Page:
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One of the biggest challenges in our global fight against climate change is that energy transition requires mining for battery minerals, which disproportionately impacts tropical rainforests, which protect the climate. Deforestation causes about 10% of climate change, and forest loss is on the rise because of growing demand for battery minerals. 

According to a 2023 World Wildlife Fund report, 62% of deforestation related to mining occurred in tropical and subtropical rainforests, despite these areas only having 29% of the world’s mining areas.  Deforestation linked to mining looks set to increase as the energy transition accelerates, without significant action from automakers, battery manufacturers, policymakers and investors to stop it. 

Rainforest Foundation Norway and AidEnvironment released a report last week called “Short circuits: Exploring the broken links of mineral supply chain policies in the electric vehicle industry“ which looked, for the first time, at the efforts of companies in the EV supply chain to mitigate deforestation impacts. Their report examined the commitments, policies and practices of major automakers and battery manufacturers in three main areas:

  1. Deforestation and biodiversity;
  2. Overall human rights and environmental due diligence for their mineral supply chains; and
  3. Ensuring respect for the rights of Indigenous peoples in supply chains.

The report found a disturbing lack of commitments on deforestation in mineral supply chains across EV battery producers and automakers alike. It identified ‘broken links’ between automakers’ and battery manufacturers’ policies, finding that the automakers that do have deforestation commitments tend to source batteries from battery manufacturers that do not have commitments around deforestation or biodiversity, undermining the automakers’ commitments.

Overall, Tesla and Mercedes were the top scorers in the Rainforest Foundation Norway and AidEnvironment’s report, similar to the annual Lead the Charge leaderboard wherein Tesla and Mercedes scored third and second, respectively. These higher scores are not only a reflection of these companies’ above average performance on biodiversity and deforestation criteria specifically, but also their above average performance when it comes to Indigenous rights and mineral due diligence. 

Ford, the current top scorer in the Lead the Charge leaderboard, performed poorly in Rainforest Foundation Norway and AidEnvironment’s evaluation, coming in eighth place. Ford’s strong performance on mineral due diligence overall was not enough to bring them higher up the rankings, due to their lack of policies, commitments and action on deforestation, Indigenous rights and biodiversity. When the evaluation was carried out, the company had no policy or commitment to deforestation or biodiversity at all. Ford also scored very low – only 7% – on Indigenous rights in the leaderboard. It is encouraging to see that Ford has started to address this gap in their latest sustainability report. Hopefully Ford will also update their policies to address the gap with regards deforestation and biodiversity.

Among battery makers studied, Samsung SDI is clearly in the lead. They scored points by:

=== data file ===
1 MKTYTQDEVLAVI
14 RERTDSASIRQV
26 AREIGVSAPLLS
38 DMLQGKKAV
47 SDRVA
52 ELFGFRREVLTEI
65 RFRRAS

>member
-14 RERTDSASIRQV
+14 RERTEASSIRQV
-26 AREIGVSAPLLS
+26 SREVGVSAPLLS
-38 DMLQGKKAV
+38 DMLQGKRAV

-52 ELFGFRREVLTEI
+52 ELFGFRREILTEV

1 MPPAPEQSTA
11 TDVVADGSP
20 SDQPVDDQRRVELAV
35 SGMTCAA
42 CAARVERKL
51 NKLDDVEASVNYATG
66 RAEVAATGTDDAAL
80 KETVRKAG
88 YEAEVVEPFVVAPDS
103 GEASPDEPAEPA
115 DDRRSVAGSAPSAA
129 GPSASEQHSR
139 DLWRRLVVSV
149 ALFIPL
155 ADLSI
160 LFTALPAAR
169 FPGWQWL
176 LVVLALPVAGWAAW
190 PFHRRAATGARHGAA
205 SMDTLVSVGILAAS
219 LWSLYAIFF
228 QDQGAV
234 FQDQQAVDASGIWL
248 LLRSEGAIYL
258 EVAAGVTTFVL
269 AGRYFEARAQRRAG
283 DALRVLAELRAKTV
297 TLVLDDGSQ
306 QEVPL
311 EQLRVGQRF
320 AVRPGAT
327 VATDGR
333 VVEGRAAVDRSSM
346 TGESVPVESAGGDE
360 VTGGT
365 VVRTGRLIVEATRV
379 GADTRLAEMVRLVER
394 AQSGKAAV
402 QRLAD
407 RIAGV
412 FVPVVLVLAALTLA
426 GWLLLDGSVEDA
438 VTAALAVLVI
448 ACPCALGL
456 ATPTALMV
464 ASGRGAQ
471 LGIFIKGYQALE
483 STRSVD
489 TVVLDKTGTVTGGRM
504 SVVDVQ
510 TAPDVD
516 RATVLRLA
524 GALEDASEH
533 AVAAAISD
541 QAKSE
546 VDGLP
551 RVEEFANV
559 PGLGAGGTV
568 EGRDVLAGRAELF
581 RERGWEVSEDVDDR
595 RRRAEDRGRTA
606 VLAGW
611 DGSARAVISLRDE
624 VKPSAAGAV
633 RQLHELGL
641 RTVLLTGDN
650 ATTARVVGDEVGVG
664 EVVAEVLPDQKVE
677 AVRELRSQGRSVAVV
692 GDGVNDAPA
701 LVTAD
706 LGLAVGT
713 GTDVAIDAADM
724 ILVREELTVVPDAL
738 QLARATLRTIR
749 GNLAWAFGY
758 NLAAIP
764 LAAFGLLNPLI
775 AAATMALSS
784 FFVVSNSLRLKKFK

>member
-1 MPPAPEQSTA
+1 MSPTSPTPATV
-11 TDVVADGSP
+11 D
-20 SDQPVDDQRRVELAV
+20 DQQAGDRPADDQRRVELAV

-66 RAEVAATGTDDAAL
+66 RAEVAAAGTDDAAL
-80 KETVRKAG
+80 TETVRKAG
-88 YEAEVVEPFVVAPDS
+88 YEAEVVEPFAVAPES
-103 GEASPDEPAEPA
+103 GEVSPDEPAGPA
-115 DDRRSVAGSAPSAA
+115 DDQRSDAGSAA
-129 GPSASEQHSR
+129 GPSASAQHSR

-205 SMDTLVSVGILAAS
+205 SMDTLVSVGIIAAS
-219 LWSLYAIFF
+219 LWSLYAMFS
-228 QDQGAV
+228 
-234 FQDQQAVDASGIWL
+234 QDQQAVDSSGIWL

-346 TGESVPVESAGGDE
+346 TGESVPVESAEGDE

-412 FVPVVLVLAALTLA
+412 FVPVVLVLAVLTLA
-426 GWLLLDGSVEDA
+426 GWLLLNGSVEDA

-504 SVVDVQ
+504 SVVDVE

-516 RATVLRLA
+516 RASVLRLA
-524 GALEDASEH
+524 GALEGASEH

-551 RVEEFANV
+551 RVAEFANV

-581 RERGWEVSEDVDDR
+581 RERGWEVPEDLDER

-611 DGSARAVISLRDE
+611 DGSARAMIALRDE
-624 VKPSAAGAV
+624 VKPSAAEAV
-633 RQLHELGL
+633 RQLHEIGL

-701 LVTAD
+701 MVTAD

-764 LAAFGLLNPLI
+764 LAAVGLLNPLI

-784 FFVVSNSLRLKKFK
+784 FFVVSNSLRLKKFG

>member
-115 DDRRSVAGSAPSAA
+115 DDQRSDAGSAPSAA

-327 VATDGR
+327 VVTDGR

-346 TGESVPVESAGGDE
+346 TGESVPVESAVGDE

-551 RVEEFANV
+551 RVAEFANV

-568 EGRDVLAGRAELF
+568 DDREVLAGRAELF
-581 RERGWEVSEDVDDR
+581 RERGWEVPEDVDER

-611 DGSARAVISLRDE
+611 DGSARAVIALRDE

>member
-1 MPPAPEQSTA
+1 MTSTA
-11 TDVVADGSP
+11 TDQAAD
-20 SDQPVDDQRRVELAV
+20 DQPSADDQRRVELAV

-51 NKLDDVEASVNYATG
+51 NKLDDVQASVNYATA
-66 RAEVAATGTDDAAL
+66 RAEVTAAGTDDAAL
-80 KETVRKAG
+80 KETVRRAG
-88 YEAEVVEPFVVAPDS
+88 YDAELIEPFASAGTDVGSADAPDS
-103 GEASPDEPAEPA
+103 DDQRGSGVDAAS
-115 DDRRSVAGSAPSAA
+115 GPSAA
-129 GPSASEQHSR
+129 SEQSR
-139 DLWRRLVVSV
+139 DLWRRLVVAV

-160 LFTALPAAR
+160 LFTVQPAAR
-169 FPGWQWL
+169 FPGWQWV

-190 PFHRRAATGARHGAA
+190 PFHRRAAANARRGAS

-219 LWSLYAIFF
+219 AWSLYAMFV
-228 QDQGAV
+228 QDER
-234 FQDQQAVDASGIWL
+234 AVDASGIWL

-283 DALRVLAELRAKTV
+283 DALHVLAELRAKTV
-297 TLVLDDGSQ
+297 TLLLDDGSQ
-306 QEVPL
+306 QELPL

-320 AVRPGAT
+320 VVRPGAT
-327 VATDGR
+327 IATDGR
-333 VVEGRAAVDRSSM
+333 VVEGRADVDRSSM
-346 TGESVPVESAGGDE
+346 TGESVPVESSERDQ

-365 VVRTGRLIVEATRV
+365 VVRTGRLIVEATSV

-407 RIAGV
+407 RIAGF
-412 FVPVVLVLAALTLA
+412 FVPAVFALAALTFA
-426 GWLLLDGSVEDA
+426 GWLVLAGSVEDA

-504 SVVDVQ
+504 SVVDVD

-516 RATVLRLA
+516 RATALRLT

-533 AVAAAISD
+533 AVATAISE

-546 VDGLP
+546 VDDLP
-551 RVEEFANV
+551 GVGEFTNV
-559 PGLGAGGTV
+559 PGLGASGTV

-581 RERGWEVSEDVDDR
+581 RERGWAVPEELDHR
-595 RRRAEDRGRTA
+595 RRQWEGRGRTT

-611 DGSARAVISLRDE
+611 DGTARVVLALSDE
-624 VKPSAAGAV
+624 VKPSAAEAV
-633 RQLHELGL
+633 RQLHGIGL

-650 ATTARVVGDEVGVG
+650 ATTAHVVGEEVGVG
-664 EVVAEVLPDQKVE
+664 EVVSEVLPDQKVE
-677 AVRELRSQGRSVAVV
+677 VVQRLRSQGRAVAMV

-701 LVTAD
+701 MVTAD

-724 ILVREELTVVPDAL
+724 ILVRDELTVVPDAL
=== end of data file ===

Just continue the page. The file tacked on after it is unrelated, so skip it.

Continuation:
• Incorporating Free, Prior and Informed Consent from impacted Indigenous Peoples as a requirement in their supplier code of conduct;
  • Mentioning the UN Declaration on the Rights of Indigenous Peoples in their supplier code of conduct;
  • Being the only battery maker studied with a deforestation commitment including policies that emphasise preventing deforestation and/or ecosystem conversion in accordance with applicable laws (i.e., illegal deforestation)
  • Providing a mineral-specific or supply chain-specific grievance mechanism for violations of their policies. 

Another interesting finding in the report is the relatively strong performance of two Chinese battery makers: Farasis Energy and, in particular, CATL. Both of these companies outperformed several automakers (Nissan, Geely and BYD) and also several battery competitors – not only in China but also in South Korea, Japan, and Europe. The evaluation found that these companies had strong commitments on responsible mineral sourcing, biodiversity and Indigenous Peoples’ rights, including by introducing requirements for their suppliers to respect their Free, Prior and Informed Consent. Both companies also scored relatively well against the implementation and management criteria, but their overall scores were brought down by the disclosure indicators. Nonetheless, this promising progress lays the foundations for these companies to further improve their performance and become industry leaders on these issues.

“The EV industry’s evident lack of control in the supply chain marks a stark contrast to its profits. Policy makers, investors, and consumers place a lot of trust in the companies that fuel the green transition. The company owners must understand their responsibility and take it seriously,” said Toerris Jaeger, executive director of Rainforest Foundation Norway. 

Deforestation and biodiversity outcomes are crucial to keeping climate change under 1.5 degrees of warming. That’s why Lead the Charge will be incorporating criteria like those Rainforest Foundation Norway and AidEnvironment used in their report into our annual leaderboard, ensuring that our rankings reflect efforts by automakers to protect forests and biodiversity. Automakers should move quickly to ensure that their supply chains are free from deforestation and biodiversity impacts, given the high visibility of these issues among consumers – particularly EV consumers.